This extremely rare gemstone of fairly recent history owes its name to the fact that it was first discovered in the Urals in 1830, on the day of Prince Alexander of Russia's coming of age.

Appearance Green: it can be almost emerald-colored, but is more often yellowish or brownish green. Its main characteristic is the ability to change color if exposed to a light source rich in red rays; by candlelight or tungsten light, it turns red or reddish. This unusual phenomenon is what distinguishes it from other green chrysoberyl. This pronounced color change from green to red is highly prized and, as always, the exact tone of the color, or colors, is important, the ideal being brilliant green turning to fiery red, although dull green turning reddish or slightly turbid blood red is more common, and given alexandrite's extreme rarity, even stones with a number of inclusions are cut. It is given an oval or round, mixed cut, or a rectanguiar, step cut. Alexandrite is so rare that few people have ever seen one; and perhaps for this reason, the name is applied to other, mainly synthetic stones, not remotely like it (usually violet-colored synthetic corundums).

Distinctive features The changing color is an unmistakable characteristic. However, in the last few years, small quantities of green or bluish-colored grossular garnet that turn red like alexandrite have been found in East Africa. To distinguish between the two, it is useful to look for signs of birefringence, as garnet, unlike alexandrite, is singly refractive. The refractive indices of the two stones, on the other hand, are very similar, as are their densities.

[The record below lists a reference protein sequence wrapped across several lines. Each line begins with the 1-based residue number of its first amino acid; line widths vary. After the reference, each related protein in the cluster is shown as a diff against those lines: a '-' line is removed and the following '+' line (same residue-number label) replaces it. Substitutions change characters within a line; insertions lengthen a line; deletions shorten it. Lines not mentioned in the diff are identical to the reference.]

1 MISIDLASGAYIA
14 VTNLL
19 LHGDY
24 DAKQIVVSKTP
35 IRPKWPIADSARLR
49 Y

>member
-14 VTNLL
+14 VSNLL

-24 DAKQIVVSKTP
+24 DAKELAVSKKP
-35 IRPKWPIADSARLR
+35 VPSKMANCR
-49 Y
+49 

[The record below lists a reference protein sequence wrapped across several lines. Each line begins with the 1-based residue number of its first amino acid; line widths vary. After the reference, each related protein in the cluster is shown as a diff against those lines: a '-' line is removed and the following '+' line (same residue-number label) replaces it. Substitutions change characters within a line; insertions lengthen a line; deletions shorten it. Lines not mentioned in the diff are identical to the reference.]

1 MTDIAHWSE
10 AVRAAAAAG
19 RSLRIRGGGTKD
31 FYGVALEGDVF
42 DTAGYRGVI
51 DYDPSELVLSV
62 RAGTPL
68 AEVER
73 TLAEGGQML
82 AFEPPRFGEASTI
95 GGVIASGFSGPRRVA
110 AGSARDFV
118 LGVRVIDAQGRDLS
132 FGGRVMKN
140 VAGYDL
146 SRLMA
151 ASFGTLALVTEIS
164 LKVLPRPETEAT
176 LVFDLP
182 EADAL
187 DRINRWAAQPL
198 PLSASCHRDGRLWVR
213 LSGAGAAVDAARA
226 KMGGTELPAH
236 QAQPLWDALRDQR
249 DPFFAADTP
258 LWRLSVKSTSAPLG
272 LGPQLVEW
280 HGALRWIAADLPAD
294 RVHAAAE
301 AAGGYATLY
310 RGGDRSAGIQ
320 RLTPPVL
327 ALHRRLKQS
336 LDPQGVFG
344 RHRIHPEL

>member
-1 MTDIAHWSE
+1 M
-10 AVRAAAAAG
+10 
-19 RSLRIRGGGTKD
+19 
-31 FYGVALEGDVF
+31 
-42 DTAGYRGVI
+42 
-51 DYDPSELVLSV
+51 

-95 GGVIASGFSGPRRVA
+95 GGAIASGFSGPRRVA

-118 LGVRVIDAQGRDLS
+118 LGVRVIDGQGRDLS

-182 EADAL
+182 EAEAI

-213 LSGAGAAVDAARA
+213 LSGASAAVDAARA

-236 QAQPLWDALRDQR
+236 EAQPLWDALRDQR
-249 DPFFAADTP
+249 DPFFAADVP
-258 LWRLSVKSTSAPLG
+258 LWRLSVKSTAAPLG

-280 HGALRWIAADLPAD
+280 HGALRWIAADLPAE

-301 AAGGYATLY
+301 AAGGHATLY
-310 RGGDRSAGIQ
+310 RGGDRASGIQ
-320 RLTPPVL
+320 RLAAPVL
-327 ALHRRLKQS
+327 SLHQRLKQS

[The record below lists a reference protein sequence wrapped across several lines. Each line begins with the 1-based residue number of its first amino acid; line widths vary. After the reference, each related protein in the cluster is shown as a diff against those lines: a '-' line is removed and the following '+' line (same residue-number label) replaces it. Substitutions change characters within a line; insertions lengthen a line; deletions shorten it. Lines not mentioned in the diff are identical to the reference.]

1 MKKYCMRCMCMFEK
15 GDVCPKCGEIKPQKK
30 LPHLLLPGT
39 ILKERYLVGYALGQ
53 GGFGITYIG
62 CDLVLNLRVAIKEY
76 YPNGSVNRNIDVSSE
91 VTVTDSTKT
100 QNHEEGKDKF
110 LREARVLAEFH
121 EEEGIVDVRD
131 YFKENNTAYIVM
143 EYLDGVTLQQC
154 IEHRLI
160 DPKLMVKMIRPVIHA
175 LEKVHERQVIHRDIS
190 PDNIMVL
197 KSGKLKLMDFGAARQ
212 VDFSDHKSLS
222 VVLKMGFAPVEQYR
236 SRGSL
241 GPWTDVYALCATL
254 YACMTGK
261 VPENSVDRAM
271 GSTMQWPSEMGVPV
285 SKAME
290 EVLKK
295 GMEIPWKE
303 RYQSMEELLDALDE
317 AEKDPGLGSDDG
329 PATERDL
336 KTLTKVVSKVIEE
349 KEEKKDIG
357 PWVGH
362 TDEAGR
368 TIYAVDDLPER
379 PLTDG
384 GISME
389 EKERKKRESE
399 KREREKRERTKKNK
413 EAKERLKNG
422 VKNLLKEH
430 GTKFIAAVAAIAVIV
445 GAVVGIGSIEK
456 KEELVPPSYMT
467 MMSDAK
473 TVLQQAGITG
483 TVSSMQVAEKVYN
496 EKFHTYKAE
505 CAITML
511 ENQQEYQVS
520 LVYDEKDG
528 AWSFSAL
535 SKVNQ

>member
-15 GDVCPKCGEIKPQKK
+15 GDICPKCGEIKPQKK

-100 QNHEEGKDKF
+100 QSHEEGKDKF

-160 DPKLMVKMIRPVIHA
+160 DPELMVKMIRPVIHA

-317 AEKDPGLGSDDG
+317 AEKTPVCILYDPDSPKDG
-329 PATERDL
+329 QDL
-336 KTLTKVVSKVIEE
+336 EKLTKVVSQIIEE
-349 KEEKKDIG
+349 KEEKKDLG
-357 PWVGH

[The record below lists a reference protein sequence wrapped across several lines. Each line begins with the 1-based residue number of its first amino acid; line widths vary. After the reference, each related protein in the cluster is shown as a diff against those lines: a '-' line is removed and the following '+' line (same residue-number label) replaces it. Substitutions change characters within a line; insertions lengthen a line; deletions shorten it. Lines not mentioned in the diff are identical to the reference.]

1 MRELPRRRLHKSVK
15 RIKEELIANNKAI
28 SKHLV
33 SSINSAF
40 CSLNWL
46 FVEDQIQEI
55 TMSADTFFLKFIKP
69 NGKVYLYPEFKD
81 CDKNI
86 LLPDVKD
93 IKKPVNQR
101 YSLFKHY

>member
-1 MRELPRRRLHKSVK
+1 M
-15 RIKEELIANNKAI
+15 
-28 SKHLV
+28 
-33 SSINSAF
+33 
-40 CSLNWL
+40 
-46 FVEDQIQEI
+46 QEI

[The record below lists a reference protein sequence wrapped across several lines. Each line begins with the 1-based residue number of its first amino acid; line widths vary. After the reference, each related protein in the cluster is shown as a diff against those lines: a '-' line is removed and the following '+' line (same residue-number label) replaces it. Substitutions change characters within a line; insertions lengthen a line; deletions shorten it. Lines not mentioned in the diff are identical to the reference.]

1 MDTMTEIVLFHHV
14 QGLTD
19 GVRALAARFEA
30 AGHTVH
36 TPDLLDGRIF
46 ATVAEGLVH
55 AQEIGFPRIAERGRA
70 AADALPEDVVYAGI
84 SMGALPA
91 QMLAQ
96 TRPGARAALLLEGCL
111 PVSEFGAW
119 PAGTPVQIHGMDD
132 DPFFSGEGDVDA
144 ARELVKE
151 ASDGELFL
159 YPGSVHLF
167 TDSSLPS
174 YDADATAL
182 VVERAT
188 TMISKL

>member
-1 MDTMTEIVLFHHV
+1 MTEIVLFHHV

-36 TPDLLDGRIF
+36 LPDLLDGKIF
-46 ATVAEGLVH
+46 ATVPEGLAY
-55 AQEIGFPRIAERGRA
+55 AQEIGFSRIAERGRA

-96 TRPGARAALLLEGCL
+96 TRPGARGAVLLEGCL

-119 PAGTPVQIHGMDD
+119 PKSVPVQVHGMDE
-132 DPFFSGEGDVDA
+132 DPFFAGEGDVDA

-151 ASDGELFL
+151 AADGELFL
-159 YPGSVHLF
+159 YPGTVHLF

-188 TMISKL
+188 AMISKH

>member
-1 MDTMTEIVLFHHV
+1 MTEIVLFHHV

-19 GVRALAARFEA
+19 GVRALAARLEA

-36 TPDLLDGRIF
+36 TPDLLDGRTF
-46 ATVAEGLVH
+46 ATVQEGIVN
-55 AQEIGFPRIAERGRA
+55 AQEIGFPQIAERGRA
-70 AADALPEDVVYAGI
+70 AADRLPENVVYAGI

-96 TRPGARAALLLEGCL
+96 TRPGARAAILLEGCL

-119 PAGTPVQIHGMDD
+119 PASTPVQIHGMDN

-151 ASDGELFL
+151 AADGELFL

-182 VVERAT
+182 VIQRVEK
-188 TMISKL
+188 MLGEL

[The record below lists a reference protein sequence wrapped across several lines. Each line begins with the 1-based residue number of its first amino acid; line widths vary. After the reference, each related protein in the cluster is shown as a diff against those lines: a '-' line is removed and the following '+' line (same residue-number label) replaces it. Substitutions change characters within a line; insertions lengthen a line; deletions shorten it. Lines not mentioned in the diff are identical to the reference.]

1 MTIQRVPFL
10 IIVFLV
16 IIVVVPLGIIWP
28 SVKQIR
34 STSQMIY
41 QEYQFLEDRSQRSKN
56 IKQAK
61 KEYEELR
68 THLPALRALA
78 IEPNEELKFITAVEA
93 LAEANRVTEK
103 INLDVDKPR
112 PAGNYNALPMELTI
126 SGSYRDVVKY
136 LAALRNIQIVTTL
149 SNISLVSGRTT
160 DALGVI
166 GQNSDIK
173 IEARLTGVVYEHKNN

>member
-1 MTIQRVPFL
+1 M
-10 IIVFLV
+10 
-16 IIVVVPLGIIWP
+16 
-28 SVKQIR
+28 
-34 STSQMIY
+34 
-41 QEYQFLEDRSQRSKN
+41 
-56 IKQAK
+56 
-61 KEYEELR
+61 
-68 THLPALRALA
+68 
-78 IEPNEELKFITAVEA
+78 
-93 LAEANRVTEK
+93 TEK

Occurrence Found in limited quantities in the Soviet Union, Brazil, Sri Lanka, and some East African countries (Zimbabwe and Tanzania).

Value Fine stones are extremely valuable and on a par with emeralds, rubies, and sapphires. When the colors are dullish, the value falls appreciably, but because of its rarity, all alexandrite is expensive. It is a collector's item.

Simulants and synthetics Attempts have been made in the past to imitate alexandrite’s change in color using synthetic spinel and corundum, but the results have been modest. More recently, a violet-colored synthetic corundum has been widely marketed under the name of alexandrite, despite its lack of any real similarity to the natural stone.

However, many who have never seen true alexandrite apply the name to this synthetic corundum and possibly for this reason, some manufacturers of synthetic corundum call their violet stones “alexandrite type." Synthetic alexandrite has also recently been produced, but mainly for industrial purposes. For the time being, therefore, synthetic alexandrite is even rarer than the natural variety.